With technology growing by leaps and bounds, the central health ministry has decided to use it aptly in its tuberculosis programme.
In a first-of-its-kind attempt to get more tuberculosis patients enrolled in the national programme, the Centre has launched a mobile app, which will be used by general physicians in Mumbai. The pilot project is an attempt to make notification of the disease simpler.
Dr Minni Khetrapal, deputy executive health officer in the Brihanmumbai Municipal Corporation and Mumbai's TB officer, said, "The mobile app is called Nikshay. Since TB became a notifiable disease, doctors have had complaints of the notification process being lengthy. The app is an attempt to make it simpler so that we can reach out to more patients and doctors."
According to the health official, the app, which has been launched by the Central TB division (CTD) in Delhi, will be e-mailed to all general physicians in Mumbai. "Doctors need to download the app. The data of the patients entered in the app will be linked to a server in CTD. This will help avoid its duplication," said Khetrapal.
BMC's health department will conduct a workshop with Indian Medical Association representatives on March 21-22 for the same.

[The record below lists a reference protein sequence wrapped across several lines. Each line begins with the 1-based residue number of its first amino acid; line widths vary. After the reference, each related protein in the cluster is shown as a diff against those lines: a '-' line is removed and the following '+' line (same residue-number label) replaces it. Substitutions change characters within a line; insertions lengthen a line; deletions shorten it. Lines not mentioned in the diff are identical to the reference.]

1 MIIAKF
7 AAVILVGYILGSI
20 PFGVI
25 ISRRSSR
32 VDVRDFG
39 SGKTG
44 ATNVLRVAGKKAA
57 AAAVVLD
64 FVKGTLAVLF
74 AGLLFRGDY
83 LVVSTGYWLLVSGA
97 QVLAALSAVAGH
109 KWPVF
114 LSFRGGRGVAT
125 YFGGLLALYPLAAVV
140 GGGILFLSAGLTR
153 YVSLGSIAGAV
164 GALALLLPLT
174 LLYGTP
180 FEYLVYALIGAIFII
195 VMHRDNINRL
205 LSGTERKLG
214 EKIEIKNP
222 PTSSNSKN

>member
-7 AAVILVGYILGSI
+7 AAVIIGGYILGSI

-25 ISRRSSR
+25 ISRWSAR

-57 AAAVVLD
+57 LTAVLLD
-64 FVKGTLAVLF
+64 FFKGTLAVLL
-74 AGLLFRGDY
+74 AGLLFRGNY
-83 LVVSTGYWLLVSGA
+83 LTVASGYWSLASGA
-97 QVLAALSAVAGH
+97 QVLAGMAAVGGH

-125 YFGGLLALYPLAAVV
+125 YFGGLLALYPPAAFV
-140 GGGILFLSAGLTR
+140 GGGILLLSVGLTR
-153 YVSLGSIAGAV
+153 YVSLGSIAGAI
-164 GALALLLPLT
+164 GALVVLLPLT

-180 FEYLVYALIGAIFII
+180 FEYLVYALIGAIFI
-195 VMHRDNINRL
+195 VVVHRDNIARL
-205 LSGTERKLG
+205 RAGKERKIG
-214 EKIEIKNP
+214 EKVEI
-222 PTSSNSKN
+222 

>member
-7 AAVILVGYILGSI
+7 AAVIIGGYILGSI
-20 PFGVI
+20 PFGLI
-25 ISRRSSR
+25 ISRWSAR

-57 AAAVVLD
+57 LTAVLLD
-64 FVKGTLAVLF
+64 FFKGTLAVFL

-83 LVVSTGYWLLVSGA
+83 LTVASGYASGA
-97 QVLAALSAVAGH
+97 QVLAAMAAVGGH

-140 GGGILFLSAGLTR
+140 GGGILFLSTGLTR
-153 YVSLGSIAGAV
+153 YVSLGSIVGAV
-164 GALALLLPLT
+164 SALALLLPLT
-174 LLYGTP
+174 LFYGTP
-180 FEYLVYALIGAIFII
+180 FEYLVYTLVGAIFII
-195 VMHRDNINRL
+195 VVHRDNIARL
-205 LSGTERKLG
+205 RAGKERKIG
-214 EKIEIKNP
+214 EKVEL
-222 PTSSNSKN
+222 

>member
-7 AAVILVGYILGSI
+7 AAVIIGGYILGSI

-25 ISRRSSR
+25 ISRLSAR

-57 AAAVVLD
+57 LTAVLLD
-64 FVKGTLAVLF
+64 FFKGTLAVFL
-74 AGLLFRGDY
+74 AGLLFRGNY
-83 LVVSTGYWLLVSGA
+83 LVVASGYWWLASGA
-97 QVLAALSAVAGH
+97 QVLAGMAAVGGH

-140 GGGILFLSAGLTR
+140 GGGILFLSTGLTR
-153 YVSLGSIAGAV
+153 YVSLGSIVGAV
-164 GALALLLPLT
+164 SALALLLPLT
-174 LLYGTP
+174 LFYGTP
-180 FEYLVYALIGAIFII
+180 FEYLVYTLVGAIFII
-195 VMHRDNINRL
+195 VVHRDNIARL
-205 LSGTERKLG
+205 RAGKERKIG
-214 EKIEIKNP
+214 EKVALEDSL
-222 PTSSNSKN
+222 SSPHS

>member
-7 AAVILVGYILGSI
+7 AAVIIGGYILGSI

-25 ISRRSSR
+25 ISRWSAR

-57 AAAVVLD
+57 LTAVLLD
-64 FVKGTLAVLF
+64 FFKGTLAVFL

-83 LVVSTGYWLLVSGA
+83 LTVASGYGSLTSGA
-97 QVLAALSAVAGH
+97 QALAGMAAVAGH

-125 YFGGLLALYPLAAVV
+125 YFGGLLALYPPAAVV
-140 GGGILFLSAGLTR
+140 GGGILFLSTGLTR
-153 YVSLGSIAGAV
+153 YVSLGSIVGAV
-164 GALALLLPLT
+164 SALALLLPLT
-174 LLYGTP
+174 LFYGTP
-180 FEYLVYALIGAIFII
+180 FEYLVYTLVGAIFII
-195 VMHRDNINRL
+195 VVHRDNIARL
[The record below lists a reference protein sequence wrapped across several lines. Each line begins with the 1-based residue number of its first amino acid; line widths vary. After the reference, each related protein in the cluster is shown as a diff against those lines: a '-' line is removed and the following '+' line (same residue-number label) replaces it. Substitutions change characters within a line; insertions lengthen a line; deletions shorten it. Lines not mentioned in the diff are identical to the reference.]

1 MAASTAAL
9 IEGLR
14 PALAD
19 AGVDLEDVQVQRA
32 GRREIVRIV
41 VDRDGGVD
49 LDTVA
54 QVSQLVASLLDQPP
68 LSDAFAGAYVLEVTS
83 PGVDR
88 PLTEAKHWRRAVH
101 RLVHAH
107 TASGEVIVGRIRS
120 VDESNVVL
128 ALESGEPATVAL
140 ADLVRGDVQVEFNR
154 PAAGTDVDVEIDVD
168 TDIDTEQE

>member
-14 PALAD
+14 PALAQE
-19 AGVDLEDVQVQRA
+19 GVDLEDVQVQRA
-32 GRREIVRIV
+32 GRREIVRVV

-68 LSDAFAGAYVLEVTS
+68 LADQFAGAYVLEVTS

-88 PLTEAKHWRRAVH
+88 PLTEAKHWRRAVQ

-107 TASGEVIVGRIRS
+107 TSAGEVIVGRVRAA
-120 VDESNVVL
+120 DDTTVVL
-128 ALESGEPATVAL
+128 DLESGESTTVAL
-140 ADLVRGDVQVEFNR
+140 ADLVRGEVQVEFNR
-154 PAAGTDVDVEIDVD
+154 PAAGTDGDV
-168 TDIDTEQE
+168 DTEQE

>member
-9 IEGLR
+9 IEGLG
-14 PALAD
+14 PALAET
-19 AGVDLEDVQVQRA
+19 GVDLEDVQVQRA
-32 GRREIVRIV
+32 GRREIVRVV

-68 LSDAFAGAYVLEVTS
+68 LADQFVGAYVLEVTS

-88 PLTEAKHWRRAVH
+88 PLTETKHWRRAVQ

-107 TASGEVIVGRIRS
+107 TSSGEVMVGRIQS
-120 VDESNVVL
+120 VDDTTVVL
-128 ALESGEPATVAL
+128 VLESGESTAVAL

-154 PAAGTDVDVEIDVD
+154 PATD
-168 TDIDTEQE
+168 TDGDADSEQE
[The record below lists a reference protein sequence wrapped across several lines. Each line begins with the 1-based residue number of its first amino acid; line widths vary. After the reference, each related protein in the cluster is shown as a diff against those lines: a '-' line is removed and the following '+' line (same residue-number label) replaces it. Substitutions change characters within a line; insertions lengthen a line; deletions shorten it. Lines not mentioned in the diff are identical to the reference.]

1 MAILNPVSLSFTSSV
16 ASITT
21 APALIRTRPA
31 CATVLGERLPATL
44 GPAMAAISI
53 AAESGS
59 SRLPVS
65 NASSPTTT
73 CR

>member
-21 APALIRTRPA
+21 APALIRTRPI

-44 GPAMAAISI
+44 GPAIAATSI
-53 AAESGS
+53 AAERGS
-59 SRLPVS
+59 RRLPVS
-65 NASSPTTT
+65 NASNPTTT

The corporation's health department has also roped in chest physicians practising privately in their TB programme. "There are many TB patients who are uncomfortable going to Sewri TB hospital for treatment and prefer going to a private doctor. In our Govandi and Kandivli DOTS centres, we have private chest physicians visiting and consulting TB patients. We plan to extend this public-private OPD. This will help us give quality service and free treatment to TB patients. We had a TB sensitisation workshop for 10 chest physicians last weekend. They too will be linked to our geneexperts machine so that the disease can be detected quickly and the patient put on treatment immediately," said Khetrapal.
She added that these steps will help them tackle the problem of irrational practices of TB treatment. "These doctors are further going to sensitise other physicians in their area. Irrational prescriptions causing rise in drug-resistant tuberculosis is a known problem and we are confident of controlling it," she said.